Monday, September 26, 2016

September 26 Update on EQUIP/StraigherLine Experimental Project

Dear DCCCD Faculty,

In recent weeks, news of DCCCD participation in the EQUIP project through the U.S. Department of Education, has brought questions and concerns from numerous faculty around the District.


Please read this Sept. 26 statement from Dr. May, in which he explains in detail the reasons why DCCCD was selected to participate in the EQUIP project.

Dr. May agrees with the DCCFA Faculty Council that it was regrettable that faculty were not involved at earlier stages of the EQUIP application process. He said he was disappointed and sorry that sufficient communication on this project did not take place previously between the DCCCD Office of Educational Policy and faculty and instructional leaders at the colleges.

For additional background, read this Advance Blog post from Sept. 21. Then, please read this Sept. 22 project planning summary document, which details how this experiment is proposed to unfold, including how faculty would be involved. It is important to note that SACS and the DOE still would need to approve this arrangement. Also refer to these previous Advance Blog posts from Sept. 19 and Sept. 14. Finally, there has been misunderstanding surrounding the role of Cedar Valley College in the earlier ACE project, and the District's application to participate in the separate EQUIP project. This document explains the ACE project.


With the U.S. Department of Education cracking down on certain for-profit educational providers like ITT and Corinthian Colleges, and the Sept. 22 decision to terminate federal recognition of ACICS as an approved accrediting agency, many faculty may understandably wonder why both the federal government, and the DCCCD, would develop relationships with for-profit providers of higher education. Some fear "general education will be outsourced to StraighterLine." Others fear that we faculty won't teach online courses in the coming years. In reality, the number of Dallas County residents who lack higher education ensures that we will have more "student demand" for both online and face-to-face courses than we full-time faculty can "supply" for many decades. If anything such as outsourcing of online instruction were to be proposed, the DCCFA would oppose such a proposal on the grounds that DCCCD faculty are best equipped to ensure that students learn and succeed.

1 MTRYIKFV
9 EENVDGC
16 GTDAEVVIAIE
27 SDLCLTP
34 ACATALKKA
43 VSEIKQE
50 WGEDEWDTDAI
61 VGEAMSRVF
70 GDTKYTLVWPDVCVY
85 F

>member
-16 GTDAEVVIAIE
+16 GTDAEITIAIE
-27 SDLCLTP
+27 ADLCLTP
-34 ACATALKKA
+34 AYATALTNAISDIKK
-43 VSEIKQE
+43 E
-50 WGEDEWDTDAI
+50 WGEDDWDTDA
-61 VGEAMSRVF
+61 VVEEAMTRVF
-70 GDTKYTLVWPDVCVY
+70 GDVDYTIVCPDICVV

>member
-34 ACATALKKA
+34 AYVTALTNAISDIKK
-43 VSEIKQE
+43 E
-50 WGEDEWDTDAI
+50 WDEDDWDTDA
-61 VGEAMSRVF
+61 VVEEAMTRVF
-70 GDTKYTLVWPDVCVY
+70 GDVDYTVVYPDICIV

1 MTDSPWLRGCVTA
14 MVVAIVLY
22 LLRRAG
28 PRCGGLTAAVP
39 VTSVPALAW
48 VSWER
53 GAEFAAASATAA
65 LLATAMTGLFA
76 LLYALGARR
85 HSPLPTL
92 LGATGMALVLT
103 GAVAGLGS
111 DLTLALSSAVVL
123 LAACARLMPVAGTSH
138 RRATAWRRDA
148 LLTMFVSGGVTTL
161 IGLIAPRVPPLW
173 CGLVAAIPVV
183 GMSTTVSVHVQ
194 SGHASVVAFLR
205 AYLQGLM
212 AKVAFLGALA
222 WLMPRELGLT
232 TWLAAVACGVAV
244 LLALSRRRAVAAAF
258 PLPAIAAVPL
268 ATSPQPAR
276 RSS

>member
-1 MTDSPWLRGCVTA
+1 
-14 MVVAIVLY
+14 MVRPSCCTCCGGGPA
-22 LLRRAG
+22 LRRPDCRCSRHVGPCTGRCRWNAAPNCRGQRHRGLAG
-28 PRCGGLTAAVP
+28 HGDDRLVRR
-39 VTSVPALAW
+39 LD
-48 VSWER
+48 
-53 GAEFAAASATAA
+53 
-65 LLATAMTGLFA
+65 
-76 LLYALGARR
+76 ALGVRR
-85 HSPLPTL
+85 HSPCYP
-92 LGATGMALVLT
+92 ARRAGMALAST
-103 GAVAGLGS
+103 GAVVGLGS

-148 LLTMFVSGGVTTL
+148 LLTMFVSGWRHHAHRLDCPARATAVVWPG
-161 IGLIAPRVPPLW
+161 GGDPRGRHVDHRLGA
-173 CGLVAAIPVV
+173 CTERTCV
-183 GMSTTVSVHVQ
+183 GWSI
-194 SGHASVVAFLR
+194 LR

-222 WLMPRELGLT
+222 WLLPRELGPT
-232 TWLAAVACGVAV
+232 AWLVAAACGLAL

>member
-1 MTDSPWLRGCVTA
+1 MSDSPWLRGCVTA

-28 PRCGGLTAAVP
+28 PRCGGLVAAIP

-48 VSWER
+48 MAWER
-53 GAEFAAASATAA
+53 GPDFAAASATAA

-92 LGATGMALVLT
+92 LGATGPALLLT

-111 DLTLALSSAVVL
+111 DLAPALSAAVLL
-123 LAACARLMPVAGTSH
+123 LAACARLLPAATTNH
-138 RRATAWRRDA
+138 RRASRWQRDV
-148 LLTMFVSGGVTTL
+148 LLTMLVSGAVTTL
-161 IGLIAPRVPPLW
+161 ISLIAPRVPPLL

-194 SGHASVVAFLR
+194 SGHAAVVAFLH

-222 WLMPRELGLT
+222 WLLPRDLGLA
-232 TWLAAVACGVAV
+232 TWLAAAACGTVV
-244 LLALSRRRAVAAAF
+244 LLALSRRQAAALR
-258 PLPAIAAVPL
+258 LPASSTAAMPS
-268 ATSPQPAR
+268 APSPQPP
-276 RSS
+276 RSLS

We faculty are needed more than ever, and the DCCFA Faculty Council will remain engaged to ensure that faculty are involved in these processes and discussions moving forward. The fact that we are familiar with Student Learning Outcomes, Core Objectives, and how to assess student attainment of them, means that we are the "subject matter experts" not only in our content fields, but also in the art and science of learning. We have the responsibility to ensure our students are learning, and we also have the responsibility to recognize when they have learned what they need to know - even if they have learned it elsewhere. The "inbound articulation agreement" model proposed for the experimental project with StraighterLine must allow - and if executed as currently designed will allow - faculty to be at the center of both processes.

After reading all of the links above, if you have questions or concerns, please speak with your college faculty association president:

BHC: Bill Hammerschlag
CVC: Tommy Thompson
ECC: Jessie Yearwood
EFC: Matt Hinckley
MVC: Margo Silva
NLC: Shirley Thompson
RLC: Matthew Henry

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